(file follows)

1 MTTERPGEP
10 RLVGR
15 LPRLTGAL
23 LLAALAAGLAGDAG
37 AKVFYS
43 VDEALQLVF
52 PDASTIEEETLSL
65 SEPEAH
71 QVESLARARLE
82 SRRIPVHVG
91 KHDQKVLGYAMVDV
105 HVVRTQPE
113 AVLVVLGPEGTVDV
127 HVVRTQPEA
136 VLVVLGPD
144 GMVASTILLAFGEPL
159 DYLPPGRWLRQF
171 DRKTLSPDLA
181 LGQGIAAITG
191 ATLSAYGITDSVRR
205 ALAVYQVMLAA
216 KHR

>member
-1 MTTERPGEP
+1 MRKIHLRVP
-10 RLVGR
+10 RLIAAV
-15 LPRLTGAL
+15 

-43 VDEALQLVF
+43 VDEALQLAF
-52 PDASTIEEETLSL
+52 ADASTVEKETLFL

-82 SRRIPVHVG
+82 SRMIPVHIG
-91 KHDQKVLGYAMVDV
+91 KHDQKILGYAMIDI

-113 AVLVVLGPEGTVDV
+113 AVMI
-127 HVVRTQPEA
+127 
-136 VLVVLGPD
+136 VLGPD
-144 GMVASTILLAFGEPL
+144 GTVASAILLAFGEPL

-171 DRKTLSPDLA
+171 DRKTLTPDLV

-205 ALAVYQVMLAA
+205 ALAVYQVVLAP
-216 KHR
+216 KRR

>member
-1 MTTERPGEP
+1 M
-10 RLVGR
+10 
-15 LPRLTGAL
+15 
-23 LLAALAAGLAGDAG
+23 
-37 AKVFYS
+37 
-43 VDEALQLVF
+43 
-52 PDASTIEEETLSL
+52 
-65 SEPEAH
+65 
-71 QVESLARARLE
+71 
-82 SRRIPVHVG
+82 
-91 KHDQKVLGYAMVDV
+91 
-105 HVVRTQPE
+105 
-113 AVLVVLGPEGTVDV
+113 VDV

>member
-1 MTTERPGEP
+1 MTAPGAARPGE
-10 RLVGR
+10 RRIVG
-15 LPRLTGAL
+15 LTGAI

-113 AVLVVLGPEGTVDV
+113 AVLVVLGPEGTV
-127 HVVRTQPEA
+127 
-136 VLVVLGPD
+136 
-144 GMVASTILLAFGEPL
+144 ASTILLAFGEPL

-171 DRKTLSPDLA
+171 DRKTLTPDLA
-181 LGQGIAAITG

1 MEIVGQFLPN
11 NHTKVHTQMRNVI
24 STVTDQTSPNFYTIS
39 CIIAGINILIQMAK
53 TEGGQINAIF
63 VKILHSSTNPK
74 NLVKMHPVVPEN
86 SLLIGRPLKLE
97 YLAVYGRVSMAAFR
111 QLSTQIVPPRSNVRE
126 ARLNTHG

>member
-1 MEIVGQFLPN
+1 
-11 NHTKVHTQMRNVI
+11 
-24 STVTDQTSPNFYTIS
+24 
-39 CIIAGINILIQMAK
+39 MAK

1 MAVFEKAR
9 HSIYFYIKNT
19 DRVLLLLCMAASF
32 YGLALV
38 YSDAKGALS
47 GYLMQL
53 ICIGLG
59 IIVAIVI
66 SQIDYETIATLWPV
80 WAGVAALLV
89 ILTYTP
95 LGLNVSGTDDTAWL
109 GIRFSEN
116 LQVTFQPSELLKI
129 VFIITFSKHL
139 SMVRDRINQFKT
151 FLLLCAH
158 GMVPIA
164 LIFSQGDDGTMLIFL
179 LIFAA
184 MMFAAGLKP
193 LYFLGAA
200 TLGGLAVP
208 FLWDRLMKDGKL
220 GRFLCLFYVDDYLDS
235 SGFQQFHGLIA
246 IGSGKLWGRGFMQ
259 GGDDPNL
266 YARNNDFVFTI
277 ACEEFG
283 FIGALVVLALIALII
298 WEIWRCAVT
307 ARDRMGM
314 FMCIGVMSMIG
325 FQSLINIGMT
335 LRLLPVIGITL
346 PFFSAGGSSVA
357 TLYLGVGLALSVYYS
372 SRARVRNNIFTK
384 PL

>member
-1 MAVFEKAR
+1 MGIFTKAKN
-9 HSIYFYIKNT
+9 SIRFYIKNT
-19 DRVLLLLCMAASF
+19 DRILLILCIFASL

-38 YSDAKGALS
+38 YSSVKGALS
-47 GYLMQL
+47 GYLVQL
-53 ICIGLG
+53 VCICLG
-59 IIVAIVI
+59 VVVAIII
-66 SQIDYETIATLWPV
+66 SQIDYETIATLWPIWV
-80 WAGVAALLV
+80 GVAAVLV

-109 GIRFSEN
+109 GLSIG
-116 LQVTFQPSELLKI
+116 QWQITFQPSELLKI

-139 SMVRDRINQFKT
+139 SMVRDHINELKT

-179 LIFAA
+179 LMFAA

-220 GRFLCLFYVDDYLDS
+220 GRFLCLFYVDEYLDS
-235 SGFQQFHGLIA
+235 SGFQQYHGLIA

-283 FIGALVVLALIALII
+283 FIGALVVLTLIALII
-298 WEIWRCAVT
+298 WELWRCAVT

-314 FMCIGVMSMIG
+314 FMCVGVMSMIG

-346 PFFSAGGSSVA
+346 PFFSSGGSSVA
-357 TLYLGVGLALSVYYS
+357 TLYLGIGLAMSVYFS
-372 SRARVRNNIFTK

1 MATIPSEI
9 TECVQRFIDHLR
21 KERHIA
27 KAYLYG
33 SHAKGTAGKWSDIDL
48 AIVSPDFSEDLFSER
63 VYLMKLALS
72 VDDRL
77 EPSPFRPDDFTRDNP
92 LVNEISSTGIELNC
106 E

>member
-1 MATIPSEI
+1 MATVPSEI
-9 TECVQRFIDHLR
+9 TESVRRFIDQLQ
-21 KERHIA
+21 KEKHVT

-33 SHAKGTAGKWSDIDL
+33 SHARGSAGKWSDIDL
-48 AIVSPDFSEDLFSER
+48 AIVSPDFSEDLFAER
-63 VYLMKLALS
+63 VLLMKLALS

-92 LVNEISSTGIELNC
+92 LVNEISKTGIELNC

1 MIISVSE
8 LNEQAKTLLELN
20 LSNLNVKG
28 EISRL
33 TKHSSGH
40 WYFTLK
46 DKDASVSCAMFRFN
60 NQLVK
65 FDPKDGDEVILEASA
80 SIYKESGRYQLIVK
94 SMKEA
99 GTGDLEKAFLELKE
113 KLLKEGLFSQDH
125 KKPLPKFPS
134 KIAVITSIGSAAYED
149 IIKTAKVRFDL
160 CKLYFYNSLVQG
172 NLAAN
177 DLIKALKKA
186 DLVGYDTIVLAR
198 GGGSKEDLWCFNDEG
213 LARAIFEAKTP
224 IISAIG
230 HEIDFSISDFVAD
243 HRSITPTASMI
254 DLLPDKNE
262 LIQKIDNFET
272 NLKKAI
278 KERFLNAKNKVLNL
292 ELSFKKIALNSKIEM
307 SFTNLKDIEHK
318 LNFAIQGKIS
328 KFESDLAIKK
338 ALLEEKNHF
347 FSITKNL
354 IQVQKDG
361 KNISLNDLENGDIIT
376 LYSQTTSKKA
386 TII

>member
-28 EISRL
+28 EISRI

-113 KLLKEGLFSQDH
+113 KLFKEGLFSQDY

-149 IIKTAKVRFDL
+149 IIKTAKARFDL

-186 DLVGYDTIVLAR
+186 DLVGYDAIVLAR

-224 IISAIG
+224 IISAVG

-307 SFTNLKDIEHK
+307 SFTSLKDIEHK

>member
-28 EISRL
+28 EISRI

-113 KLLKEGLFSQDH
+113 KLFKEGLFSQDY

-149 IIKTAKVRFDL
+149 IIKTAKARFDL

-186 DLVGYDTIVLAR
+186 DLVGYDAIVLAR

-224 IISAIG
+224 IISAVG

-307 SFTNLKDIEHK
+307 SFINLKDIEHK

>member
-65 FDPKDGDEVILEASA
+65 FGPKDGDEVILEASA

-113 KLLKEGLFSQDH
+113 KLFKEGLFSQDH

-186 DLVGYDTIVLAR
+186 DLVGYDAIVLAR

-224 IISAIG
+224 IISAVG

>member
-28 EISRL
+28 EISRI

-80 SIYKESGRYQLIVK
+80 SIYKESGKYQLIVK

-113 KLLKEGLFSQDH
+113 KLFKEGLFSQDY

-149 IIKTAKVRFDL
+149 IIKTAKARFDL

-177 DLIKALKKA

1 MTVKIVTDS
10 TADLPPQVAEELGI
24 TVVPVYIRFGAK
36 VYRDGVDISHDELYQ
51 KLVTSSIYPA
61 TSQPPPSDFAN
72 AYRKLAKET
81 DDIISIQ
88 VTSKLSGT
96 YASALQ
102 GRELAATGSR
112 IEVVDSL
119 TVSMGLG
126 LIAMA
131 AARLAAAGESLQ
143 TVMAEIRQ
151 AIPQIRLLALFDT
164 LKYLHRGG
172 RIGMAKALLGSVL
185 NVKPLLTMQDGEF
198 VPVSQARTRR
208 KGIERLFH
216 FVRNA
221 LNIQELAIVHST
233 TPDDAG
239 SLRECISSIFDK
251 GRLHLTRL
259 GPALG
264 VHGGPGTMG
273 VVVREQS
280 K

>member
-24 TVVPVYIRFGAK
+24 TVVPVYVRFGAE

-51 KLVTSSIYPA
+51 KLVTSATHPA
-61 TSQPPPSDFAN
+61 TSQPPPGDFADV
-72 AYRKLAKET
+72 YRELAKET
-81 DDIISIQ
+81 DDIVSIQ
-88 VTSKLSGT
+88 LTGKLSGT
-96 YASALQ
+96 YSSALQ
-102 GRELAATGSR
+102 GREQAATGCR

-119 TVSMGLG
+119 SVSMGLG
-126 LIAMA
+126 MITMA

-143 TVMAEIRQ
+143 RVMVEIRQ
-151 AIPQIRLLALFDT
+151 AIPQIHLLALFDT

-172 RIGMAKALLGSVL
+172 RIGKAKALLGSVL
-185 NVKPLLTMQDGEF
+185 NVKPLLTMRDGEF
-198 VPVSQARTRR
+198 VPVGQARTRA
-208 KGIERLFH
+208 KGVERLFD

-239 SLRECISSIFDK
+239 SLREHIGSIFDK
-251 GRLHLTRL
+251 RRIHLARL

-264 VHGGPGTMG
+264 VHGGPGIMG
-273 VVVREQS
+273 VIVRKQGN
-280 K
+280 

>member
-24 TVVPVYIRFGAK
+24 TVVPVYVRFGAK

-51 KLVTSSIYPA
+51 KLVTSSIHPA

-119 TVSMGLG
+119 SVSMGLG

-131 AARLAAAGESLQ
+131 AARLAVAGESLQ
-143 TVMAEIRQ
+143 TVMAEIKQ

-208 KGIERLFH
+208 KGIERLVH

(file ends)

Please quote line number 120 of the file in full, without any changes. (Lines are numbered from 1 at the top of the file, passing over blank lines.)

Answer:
32 YGLALV